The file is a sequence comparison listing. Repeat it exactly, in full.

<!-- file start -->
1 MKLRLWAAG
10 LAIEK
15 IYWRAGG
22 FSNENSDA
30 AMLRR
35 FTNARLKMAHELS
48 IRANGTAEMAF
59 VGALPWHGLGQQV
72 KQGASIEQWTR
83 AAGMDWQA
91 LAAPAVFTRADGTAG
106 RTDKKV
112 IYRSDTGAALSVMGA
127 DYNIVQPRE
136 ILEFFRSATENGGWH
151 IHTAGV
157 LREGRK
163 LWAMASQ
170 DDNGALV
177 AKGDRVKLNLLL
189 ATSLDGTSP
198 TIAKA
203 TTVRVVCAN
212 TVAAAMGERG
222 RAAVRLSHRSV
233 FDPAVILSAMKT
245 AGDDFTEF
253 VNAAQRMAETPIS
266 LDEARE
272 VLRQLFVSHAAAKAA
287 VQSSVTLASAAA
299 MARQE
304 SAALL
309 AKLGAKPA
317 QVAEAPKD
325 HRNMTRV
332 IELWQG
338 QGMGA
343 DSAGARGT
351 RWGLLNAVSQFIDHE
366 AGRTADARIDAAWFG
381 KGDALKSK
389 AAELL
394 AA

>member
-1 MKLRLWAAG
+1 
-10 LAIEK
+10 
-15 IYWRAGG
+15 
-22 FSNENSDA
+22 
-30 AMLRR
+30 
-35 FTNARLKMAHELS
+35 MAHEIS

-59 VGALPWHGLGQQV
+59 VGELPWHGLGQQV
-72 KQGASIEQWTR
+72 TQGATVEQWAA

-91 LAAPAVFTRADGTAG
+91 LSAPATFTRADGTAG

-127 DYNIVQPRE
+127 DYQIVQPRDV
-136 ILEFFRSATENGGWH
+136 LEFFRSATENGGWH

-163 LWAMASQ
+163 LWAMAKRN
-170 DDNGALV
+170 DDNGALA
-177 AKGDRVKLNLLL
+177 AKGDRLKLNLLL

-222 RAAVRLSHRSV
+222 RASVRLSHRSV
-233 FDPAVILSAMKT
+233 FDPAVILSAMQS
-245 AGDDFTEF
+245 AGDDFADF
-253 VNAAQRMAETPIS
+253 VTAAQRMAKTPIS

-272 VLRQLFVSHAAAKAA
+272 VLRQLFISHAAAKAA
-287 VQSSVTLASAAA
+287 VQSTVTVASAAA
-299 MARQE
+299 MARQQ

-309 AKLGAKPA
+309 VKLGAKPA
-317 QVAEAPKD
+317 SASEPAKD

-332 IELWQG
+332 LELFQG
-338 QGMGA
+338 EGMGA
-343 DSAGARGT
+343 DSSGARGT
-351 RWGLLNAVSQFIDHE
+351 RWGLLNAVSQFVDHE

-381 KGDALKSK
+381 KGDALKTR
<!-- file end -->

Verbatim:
1 MKLRLWAAG
10 LAIEK
15 IYWRAGG
22 FSNENSDA
30 AMLRR
35 FTNARLKMAHELS
48 IRANGTAEMAF
59 VGALPWHGLGQQV
72 KQGASIEQWTR
83 AAGMDWQA
91 LAAPAVFTRADGTAG
106 RTDKKV
112 IYRSDTGAALSVMGA
127 DYNIVQPRE
136 ILEFFRSATENGGWH
151 IHTAGV
157 LREGRK
163 LWAMASQ
170 DDNGALV
177 AKGDRVKLNLLL
189 ATSLDGTSP
198 TIAKA
203 TTVRVVCAN
212 TVAAAMGERG
222 RAAVRLSHRSV
233 FDPAVILSAMKT
245 AGDDFTEF
253 VNAAQRMAETPIS
266 LDEARE
272 VLRQLFVSHAAAKAA
287 VQSSVTLASAAA
299 MARQE
304 SAALL
309 AKLGAKPA
317 QVAEAPKD
325 HRNMTRV
332 IELWQG
338 QGMGA
343 DSAGARGT
351 RWGLLNAVSQFIDHE
366 AGRTADARIDAAWFG
381 KGDALKSK
389 AAELL
394 AA

>member
-1 MKLRLWAAG
+1 
-10 LAIEK
+10 
-15 IYWRAGG
+15 
-22 FSNENSDA
+22 
-30 AMLRR
+30 
-35 FTNARLKMAHELS
+35 MAHEIS

-59 VGALPWHGLGQQV
+59 VGELPWHGLGQQV
-72 KQGASIEQWTR
+72 TQGATVEQWAA

-91 LAAPAVFTRADGTAG
+91 LSAPATFTRADGTAG

-127 DYNIVQPRE
+127 DYQIVQPRDV
-136 ILEFFRSATENGGWH
+136 LEFFRSATENGGWH

-163 LWAMASQ
+163 LWAMAKRN
-170 DDNGALV
+170 DDNGALA
-177 AKGDRVKLNLLL
+177 AKGDRLKLNLLL

-222 RAAVRLSHRSV
+222 RASVRLSHRSV
-233 FDPAVILSAMKT
+233 FDPAVILSAMQS
-245 AGDDFTEF
+245 AGDDFADF
-253 VNAAQRMAETPIS
+253 VTAAQRMAKTPIS

-272 VLRQLFVSHAAAKAA
+272 VLRQLFISHAAAKAA
-287 VQSSVTLASAAA
+287 VQSTVTVASAAA
-299 MARQE
+299 MARQQ

-309 AKLGAKPA
+309 VKLGAKPA
-317 QVAEAPKD
+317 SASEPAKD

-332 IELWQG
+332 LELFQG
-338 QGMGA
+338 EGMGA
-343 DSAGARGT
+343 DSSGARGT
-351 RWGLLNAVSQFIDHE
+351 RWGLLNAVSQFVDHE

-381 KGDALKSK
+381 KGDALKTR